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Three Essential Books That Will Immediately Improve Your Writing

forbes.com – Monday February 1, 2016

So many business accomplishments are dependent on the quality of your writing. And if you’re serious about improving your writing, nothing will help you more than to closely read, actively underline, and diligently apply the lessons you can learn from these three books.

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The book agent's touch

straitstimes.com – Sunday January 31, 2016

Literary agents are the gatekeepers and tastemakers of the book world, deciding an unpublished manuscript's fate even before a publisher does. No wonder then that Mr Jonny Geller, joint chief executive officer of the Curtis Brown agency, was last year named among Britain's 500 most influential people by long-established society watcher Debretts.

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Want to Succeed in Self-Publishing? Be Realistic: Tips from an Indie Author

publishersweekly.com – Saturday January 30, 2016

After working as a network TV producer and writer for 40 years, Terry Irving finally sat down and wrote his debut novel, Courier. He landed an agent, but when he lost his job at Bloomberg News, he started looking into self-publishing. And then, on the day he was going to make the book available to purchase online, he got a call from his agent. “A British publisher was going to read it on his vacation. So, I halted the mighty CreateSpace presses and in a week, the publisher returned from whatever sandy beach he was relaxing on and sent me a letter so full of praise that I still have it framed and mounted on my wall above my computer so I can read it when I feel down. I got a contract and basked in the glow of being a published author.”

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Breaking into writing: a few thoughts

denofgeek.com – Thursday January 28, 2016

Should you write for free? How do you get noticed if you want to write for a magazine or website? A few thoughts right here...

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Can You Land an Agent or Book Deal at a Writers Conference?

huffingtonpost.com – Wednesday January 27, 2016

Yes! Look, you can't call up HarperCollins and say, "Hello! I've written a great book, could I please speak to Mr. Harper or Mr. Collins?" If you're an unknown quantity, and you aren't sleeping with someone at a literary agency--or even if you are, in some cases--it's virtually impossible to get face time with a publishing professional, be it an agent, editor, or publisher. Your blind query is usually dropped with a plop into the slop of the dreaded and aptly named slush pile, where it is then skimmed over by an eighteen-year-old unpaid intern. The fate of your book, the object of your passion and hard work, is frightfully beyond your control. Luckily, at the best writers conferences and workshops, and even some of the top-drawer bookfairs and festivals, you can personally meet, speak with, and sometimes even pitch to real publishing professionals. We know. We've met amazing writers at all of these places and helped them get book deals.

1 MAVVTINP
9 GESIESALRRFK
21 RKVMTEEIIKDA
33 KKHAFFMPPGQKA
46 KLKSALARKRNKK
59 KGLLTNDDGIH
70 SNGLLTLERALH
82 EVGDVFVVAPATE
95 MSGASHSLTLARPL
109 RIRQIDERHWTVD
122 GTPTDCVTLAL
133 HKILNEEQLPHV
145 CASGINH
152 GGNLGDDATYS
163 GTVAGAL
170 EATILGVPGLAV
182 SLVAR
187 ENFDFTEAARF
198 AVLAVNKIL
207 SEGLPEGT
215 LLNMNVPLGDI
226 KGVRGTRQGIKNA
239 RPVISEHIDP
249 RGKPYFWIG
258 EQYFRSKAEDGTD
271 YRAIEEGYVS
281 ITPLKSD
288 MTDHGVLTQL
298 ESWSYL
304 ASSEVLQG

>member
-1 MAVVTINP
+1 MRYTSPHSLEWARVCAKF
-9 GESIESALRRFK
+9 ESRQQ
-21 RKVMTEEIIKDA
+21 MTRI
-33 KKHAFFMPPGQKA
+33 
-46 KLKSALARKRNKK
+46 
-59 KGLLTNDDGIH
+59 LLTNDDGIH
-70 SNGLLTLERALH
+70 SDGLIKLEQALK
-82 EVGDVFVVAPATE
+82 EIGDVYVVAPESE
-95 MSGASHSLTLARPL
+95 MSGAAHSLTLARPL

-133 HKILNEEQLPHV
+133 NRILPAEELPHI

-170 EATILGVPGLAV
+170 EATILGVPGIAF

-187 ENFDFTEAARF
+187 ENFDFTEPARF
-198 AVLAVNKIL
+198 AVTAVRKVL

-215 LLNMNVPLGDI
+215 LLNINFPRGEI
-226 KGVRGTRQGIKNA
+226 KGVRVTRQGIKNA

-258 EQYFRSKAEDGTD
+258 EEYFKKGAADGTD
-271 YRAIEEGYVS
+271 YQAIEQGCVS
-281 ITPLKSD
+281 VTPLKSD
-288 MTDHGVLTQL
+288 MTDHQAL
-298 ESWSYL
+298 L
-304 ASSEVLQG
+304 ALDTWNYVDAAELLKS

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Getting Beyond Writer's Block

huffingtonpost.com – Tuesday January 26, 2016

Is there a "Right" way to write? In a word, "No."

What works for you does not necessarily work for another. Getting started is generally the first barrier to overcome. Most individuals get stuck and procrastinate when it comes to writing something longer than an e-mail. They don't want to look foolish or write anything that may be sub-par.

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Who dunnit? Top tips for writing detective fiction

theguardian.com – Tuesday January 26, 2016

From red herrings to maguffins to double identities, Knightley and Son author Rohan Gavin shares the secrets of writing great detective stories.

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A lonely story: the perils of writing in solitude

theguardian.com – Monday January 25, 2016

It worked for George Orwell and Henry Thoreau – but for Adrian McKinty, a retreat deep in rural Australia was a very sad tale indeed.

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Could 'method writing' be the future for novelists?

bbc.co.uk – Saturday January 23, 2016

Could writers benefit from the same tactics as method actors, who immerse themselves in extreme surroundings in order to prepare for a role?

Every February, as the Oscars roll around, movie fans revel in stories about actors who have gone to extreme lengths to prepare for parts.

Daniel Day-Lewis learned to track and skin animals and fight with tomahawks for The Last of the Mohicans, while, more recently, Leonardo DiCaprio plunged into an icy river and sank his teeth into a hunk of raw bison while filming the Oscar-nominated film The Revenant.

Actors going to such lengths has become more common in recent years and a cynic might argue it certainly did not harm their film's publicity, but given the apparent success of their technique, could working in a similarly immersive way also benefit novelists?

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What publishers should do

boingboing.net – Saturday January 23, 2016

You can’t work at a book publisher for more than five minutes without someone telling you what publishers should do. You know, “to survive.” “Be relevant.” Something.

Even literary agents, who should know better, will get in on this action. One of the most prominent agents in New York, seated next to me at an event a few years back, took the opportunity to lecture me through the appetizer course on how book publishers should band together and “build their own Amazon” to sell books. Digital disruption = solved.

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